Black Walnut – Juglans nigra

Current Demand = Normal
Demand: Poor – Normal – Good

Parts Used: Leaves and Hulls
Current Market Price = $ varies/lb.

Black Walnut

Black Walnut

Family: Juglandaceae

Common Names: jupiter’s nut, american walnut, eastern black walnut, greek nut, carya…

Growing Region

The Black Walnut is native to eastern North America its primary native region is the Midwest and east-central United State. It grows mostly in riparian zones, from southern Ontario, west to southeast South Dakota, south to Georgia, northern Florida and southwest to central Texas. Wild trees in the upper Ottawa Valley may be an isolated native population or may have derived from planted trees.

Description and Growing

The black walnut is a large deciduous tree attaining heights of 30–40 m (98–131 ft). Under forest competition, it develops a tall, clear trunk; the open-grown form has a short trunk and broad crown. The bark is grey-black and deeply furrowed. The pith of the twigs contains air spaces. The leaves are alternate, 30–60 cm long, odd-pinnate with 15–23 leaflets, with the largest leaflets located in the center, 7–10 cm long and 2–3 cm broad. The male flowers are in drooping catkins 8–10 cm long, the female flowers are terminal, in clusters of two to five, ripening during the autumn into a fruit (nut) with a brownish-green, semifleshy husk and a brown, corrugated nut. The whole fruit, including the husk, falls in October; the seed is relatively small and very hard. The tree tends to crop more heavily in alternate years. Fruiting may begin when the tree is 4–6 years old, however large crops take 20 years. Total lifespan of J. nigra is about 130 years. Black Walnut does not leaf out until late spring when the soil has warmed and all frost danger is past. Like other trees of the Fagales order (oaks, hickories, chestnuts, birches, etc.), it has monoecious wind-pollinated catkins. The flowers comprise separate males and females, which do not appear on the same plant at once in order to prevent self-pollination and inbreeding. Thus, two trees are required to produce a seed crop and Black Walnut readily hybridizes with other members of the Juglans genus.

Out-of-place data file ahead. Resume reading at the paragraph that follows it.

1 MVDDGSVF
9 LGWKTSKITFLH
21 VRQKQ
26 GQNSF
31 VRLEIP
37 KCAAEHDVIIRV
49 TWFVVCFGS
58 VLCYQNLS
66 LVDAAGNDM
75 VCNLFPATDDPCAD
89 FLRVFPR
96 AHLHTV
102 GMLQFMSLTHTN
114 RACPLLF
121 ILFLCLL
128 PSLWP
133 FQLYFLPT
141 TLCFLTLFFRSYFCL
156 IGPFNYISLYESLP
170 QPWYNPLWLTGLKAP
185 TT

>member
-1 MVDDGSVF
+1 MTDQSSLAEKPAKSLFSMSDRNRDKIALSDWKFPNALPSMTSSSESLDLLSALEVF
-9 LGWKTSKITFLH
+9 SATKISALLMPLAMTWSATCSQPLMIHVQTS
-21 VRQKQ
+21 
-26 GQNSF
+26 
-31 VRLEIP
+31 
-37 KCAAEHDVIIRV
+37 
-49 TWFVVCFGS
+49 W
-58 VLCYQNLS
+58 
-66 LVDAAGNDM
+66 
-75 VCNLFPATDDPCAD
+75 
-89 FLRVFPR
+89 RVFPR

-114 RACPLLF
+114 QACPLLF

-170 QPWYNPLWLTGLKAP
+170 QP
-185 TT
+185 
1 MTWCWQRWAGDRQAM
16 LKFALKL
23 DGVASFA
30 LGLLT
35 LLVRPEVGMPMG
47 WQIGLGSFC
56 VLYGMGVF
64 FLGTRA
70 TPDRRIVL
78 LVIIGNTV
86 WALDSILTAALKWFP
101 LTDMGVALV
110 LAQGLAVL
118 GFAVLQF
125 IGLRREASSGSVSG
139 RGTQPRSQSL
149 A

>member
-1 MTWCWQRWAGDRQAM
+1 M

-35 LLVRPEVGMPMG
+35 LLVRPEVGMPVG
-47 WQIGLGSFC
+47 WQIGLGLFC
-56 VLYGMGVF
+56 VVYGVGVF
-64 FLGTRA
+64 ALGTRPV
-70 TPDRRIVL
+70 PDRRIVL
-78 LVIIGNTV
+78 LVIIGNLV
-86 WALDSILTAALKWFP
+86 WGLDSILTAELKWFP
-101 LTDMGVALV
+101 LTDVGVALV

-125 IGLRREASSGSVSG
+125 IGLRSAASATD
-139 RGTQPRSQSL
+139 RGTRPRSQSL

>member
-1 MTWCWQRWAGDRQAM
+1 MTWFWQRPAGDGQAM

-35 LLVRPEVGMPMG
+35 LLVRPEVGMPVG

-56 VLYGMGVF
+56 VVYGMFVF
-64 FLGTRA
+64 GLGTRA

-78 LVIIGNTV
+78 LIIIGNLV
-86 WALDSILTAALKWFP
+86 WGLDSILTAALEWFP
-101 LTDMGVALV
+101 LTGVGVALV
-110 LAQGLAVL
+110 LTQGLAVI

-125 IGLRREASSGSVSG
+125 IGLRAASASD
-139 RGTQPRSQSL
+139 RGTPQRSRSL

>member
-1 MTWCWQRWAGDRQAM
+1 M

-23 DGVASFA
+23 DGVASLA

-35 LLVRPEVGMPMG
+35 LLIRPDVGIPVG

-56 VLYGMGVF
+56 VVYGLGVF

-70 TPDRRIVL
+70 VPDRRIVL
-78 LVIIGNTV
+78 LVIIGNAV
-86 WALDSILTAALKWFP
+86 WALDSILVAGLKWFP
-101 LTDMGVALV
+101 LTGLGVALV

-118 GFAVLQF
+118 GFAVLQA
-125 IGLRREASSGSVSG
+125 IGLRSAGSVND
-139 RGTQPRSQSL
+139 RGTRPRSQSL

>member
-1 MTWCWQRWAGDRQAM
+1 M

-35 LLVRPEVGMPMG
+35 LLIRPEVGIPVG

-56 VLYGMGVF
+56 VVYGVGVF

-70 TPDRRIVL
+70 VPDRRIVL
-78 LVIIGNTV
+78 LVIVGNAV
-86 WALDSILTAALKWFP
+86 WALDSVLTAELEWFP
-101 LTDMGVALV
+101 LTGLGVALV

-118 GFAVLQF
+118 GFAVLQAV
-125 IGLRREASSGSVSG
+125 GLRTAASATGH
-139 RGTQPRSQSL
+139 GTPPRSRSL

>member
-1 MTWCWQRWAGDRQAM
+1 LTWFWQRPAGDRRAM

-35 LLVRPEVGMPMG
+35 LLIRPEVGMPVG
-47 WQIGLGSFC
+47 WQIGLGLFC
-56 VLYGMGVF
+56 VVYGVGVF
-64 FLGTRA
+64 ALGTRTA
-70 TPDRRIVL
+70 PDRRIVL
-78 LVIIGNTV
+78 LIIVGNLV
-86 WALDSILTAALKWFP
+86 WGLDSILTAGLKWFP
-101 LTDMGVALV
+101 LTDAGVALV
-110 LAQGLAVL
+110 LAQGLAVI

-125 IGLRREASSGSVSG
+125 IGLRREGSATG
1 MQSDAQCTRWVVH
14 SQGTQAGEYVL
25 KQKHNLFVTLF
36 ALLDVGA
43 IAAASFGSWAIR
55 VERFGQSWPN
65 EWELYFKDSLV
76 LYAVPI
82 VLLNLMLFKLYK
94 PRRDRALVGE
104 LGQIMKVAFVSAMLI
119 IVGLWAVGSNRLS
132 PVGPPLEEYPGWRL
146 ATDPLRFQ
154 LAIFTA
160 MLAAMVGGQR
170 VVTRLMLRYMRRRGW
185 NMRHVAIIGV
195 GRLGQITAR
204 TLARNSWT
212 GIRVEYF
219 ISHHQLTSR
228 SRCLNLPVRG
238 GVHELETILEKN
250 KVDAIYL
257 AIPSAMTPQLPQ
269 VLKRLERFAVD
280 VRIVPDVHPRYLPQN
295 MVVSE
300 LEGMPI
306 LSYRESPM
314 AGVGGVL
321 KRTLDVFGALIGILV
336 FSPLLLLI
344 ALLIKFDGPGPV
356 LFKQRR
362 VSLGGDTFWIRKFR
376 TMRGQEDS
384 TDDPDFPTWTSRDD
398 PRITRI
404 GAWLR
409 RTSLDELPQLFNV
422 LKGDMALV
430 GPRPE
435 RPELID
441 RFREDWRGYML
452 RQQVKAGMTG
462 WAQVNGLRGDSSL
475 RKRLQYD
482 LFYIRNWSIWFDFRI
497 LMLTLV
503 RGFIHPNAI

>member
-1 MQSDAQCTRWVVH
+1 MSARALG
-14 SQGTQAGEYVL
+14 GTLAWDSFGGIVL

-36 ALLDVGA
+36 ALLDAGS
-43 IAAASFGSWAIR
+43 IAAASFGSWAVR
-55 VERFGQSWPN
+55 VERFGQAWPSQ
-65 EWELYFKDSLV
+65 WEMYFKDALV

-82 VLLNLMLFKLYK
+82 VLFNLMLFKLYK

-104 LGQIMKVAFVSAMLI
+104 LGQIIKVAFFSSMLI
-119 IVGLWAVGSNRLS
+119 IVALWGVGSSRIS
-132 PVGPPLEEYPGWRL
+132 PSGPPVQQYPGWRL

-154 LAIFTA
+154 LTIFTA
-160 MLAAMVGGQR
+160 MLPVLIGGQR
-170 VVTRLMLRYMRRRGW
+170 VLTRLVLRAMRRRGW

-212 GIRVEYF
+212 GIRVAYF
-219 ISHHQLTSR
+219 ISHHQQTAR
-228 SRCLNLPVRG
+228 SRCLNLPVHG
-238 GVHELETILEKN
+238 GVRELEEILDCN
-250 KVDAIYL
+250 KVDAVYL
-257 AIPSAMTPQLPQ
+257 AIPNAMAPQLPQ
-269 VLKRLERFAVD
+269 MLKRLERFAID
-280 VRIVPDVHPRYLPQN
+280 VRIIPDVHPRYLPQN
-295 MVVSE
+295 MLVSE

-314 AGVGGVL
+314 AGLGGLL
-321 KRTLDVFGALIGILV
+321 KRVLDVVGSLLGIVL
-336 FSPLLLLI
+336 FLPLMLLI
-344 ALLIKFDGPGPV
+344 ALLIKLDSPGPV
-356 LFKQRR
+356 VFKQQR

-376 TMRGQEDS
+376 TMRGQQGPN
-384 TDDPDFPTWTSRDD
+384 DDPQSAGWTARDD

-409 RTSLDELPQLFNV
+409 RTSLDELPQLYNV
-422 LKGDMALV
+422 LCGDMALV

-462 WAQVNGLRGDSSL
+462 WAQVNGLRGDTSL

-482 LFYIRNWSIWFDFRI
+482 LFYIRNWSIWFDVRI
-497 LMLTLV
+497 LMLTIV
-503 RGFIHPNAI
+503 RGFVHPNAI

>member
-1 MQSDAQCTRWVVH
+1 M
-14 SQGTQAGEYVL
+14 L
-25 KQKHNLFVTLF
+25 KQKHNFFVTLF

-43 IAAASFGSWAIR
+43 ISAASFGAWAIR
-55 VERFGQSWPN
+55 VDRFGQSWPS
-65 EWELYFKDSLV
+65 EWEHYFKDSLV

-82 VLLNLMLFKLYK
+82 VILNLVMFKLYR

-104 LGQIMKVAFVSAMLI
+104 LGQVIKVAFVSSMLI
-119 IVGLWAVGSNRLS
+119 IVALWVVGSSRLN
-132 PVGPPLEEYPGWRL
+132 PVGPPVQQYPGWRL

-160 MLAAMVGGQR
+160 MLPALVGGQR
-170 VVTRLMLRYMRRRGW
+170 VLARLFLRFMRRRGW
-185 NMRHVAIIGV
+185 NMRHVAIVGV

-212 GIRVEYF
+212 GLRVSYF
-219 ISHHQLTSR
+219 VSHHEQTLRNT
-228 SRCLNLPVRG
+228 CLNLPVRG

It will grow in closed forests, but needs full sun for optimal growth and nut production. Because of this, black walnut is a common weed tree found along roadsides, fields, and forest edges in the eastern US.


Parts used: leaves and hulls

For maximum potency Black Walnut leaves should be harvested in the mid to late summer months while the plant is in bloom.  When gathering Black Walnut leaves, only harvest the leaves.    For drying purposes and to preserve the green color gather in the afternoon once the morning dew has dried.

After harvest, remove all foreign matter (rocks, weeds and pine needles) and spread in a thin layer immediately.  Black Walnut leaves can be dried outdoors though it needs to be dried out of the sun.  At night cover your leaves to keep the dew from setting on the drying herb.  When possible dry indoors in a well ventilated barn loft or attic to protect from the elements.  If natural heat is not available you may need to add heat and a fan for continuous airflow.  Hanging lightly filled mesh bags from the rafters works well for drying Black Walnut leaves.  Whether you dry indoors or outdoors you will need to turn or stir the leaf daily.

The key to drying any root, herb or bark is an even combination of heat and airflow.  Never dry in an oven or microwave.

The Black Walnut leaves will be completely dry (largest stem will snap not bend) in 3-7 days depending on the drying conditions.  Once it is dried place the leaves carefully into a cardboard box or paper bag for storage in a dry area until you are ready to sell or use.  Never store Deer Tongue in plastic or it will mold.

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